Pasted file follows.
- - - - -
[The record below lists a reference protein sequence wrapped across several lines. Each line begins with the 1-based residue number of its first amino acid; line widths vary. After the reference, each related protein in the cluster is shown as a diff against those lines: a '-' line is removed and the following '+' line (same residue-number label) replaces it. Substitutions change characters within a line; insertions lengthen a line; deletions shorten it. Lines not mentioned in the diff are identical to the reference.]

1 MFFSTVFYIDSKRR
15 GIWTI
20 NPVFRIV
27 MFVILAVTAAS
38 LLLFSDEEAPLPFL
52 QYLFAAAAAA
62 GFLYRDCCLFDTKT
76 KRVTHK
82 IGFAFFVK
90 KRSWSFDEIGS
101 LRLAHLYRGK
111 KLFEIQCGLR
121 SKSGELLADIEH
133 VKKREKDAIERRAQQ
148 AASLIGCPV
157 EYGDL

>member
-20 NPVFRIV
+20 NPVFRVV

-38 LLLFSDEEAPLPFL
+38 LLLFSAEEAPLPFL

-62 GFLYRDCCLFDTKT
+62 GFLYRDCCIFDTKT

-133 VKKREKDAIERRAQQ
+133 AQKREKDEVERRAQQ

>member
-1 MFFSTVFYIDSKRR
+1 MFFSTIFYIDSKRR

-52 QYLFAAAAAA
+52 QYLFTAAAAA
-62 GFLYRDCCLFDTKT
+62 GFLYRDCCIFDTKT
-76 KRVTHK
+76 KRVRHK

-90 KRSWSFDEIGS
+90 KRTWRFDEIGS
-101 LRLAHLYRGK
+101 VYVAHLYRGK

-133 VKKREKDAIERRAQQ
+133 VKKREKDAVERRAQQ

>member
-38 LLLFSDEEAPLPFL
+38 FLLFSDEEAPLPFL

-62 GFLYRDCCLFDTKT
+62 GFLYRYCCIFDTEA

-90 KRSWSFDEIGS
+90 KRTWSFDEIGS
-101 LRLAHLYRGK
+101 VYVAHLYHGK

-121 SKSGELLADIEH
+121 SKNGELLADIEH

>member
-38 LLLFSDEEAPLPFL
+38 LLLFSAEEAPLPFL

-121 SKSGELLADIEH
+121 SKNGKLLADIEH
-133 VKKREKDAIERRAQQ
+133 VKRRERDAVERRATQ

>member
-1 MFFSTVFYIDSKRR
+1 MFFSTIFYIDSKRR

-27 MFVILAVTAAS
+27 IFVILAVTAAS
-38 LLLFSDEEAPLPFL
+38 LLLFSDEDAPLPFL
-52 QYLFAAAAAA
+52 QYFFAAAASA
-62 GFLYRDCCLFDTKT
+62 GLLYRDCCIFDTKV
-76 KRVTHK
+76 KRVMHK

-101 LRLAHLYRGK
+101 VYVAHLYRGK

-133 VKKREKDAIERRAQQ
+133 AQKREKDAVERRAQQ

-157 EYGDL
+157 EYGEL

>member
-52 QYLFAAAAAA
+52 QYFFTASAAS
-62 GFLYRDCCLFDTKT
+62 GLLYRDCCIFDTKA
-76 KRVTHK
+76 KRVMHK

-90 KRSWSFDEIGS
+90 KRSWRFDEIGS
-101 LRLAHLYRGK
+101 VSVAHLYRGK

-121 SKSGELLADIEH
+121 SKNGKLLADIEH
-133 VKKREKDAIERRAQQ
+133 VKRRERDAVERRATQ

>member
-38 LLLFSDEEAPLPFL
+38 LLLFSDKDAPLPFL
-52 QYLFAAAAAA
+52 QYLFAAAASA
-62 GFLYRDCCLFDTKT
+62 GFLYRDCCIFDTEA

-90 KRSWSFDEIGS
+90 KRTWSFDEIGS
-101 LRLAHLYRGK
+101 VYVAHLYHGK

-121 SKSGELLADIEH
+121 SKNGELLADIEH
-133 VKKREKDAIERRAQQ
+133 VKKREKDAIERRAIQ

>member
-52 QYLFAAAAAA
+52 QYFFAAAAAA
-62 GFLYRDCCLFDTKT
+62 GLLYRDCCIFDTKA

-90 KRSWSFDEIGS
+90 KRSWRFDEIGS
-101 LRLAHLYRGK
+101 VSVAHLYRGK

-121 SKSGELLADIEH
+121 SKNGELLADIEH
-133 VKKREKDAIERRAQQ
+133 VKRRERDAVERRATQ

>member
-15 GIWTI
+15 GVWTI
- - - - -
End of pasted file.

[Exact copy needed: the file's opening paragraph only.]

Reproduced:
[The record below lists a reference protein sequence wrapped across several lines. Each line begins with the 1-based residue number of its first amino acid; line widths vary. After the reference, each related protein in the cluster is shown as a diff against those lines: a '-' line is removed and the following '+' line (same residue-number label) replaces it. Substitutions change characters within a line; insertions lengthen a line; deletions shorten it. Lines not mentioned in the diff are identical to the reference.]